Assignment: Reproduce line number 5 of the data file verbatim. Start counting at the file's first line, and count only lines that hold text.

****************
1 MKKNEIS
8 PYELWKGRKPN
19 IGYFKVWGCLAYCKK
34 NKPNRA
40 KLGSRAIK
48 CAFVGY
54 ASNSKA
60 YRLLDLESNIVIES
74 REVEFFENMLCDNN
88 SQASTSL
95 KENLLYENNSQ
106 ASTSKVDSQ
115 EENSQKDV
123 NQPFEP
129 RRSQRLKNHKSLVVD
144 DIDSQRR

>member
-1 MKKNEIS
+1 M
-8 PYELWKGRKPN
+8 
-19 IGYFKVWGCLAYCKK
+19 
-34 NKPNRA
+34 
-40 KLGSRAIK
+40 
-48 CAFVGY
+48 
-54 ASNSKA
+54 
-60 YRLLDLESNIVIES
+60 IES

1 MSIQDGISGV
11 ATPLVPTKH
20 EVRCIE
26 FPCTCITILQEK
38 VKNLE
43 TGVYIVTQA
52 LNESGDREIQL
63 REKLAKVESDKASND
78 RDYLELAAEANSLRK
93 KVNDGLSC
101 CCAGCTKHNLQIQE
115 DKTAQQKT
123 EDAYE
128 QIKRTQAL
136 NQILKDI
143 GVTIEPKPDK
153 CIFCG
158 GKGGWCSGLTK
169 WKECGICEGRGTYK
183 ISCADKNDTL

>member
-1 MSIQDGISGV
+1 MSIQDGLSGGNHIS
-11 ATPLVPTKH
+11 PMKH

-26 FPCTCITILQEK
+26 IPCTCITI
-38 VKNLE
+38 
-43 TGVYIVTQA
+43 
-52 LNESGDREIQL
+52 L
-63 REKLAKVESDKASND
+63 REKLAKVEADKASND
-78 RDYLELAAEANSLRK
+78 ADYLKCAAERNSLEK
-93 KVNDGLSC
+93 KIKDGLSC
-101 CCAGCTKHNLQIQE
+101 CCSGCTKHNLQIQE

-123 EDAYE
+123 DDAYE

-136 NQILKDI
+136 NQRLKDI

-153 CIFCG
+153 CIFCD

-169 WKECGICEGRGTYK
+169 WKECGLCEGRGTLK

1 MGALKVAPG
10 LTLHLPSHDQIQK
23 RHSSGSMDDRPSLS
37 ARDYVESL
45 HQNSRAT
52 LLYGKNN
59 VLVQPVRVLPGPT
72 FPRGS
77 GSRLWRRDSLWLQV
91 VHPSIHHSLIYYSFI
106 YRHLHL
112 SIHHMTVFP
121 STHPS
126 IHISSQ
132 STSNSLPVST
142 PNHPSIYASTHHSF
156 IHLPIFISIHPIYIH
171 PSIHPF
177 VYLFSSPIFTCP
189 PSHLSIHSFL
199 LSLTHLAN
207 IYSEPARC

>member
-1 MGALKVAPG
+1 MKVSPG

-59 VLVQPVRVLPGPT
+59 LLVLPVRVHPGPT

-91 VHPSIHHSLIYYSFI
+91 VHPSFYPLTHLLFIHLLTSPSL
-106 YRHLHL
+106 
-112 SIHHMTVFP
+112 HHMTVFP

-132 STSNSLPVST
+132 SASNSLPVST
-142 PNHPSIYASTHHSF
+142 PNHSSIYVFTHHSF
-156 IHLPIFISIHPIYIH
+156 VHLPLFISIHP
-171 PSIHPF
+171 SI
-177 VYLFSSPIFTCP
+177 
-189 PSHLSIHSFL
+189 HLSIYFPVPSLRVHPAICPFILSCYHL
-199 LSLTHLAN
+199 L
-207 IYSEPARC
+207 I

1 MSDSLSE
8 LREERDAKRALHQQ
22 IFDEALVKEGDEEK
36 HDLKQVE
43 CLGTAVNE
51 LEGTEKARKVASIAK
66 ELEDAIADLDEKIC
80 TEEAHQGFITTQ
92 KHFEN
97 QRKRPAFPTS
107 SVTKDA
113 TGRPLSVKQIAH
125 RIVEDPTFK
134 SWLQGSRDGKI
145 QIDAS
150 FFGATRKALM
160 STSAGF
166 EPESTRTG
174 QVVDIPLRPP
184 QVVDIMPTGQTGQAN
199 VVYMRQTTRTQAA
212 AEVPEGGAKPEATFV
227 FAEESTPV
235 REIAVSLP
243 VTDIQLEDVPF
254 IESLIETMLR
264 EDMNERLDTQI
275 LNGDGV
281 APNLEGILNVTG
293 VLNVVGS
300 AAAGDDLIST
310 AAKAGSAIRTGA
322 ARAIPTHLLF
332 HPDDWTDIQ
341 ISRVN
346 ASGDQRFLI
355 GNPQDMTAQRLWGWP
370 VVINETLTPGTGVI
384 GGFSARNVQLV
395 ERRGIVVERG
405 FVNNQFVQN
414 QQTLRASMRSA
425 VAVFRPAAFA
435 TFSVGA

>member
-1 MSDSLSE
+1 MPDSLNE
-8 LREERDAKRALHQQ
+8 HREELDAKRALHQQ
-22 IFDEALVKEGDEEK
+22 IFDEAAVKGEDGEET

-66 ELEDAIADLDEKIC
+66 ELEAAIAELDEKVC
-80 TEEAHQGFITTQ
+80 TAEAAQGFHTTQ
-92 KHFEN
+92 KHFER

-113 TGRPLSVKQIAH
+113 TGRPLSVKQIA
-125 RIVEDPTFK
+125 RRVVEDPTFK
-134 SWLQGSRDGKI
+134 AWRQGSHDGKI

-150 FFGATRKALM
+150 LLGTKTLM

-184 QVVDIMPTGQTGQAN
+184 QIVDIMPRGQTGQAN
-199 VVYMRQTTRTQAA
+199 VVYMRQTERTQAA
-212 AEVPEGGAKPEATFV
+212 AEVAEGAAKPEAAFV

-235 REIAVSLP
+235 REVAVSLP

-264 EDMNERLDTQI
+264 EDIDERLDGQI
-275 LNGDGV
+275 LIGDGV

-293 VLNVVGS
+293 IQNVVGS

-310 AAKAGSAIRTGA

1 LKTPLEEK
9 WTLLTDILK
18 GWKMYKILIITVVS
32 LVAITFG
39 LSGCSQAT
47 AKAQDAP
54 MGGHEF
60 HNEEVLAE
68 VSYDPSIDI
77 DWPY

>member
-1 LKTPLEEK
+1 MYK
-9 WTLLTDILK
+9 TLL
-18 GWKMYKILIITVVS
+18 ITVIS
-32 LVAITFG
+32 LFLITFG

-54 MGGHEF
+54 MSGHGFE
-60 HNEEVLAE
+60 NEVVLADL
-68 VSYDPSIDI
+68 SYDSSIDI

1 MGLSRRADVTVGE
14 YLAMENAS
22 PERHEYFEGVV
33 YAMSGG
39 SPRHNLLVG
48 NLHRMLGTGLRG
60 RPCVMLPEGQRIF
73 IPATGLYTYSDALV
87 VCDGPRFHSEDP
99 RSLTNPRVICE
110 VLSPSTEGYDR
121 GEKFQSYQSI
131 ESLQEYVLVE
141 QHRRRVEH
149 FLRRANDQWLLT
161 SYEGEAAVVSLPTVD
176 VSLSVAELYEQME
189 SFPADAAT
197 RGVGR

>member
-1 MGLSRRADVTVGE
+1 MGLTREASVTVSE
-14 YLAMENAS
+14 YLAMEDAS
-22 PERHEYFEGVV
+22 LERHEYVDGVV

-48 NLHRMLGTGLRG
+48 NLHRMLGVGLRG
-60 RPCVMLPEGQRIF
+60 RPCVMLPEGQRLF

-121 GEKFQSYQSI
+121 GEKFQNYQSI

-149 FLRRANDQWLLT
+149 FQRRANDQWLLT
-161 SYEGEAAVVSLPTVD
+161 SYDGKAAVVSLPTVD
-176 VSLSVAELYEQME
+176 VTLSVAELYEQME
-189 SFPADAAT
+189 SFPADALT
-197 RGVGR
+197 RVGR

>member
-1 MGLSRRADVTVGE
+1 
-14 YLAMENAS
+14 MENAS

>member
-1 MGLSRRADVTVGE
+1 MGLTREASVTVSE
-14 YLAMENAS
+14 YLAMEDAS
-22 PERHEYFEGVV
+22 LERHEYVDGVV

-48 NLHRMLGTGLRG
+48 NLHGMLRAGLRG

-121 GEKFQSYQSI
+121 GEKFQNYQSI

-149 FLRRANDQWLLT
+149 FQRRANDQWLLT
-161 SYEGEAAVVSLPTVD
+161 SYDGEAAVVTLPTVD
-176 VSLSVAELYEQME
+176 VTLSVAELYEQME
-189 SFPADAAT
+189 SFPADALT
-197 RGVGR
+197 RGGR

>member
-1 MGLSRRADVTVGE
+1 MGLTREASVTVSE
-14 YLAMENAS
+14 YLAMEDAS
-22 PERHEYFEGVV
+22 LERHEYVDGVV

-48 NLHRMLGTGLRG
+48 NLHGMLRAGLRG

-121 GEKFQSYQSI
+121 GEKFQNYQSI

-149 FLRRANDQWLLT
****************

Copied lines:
40 KLGSRAIK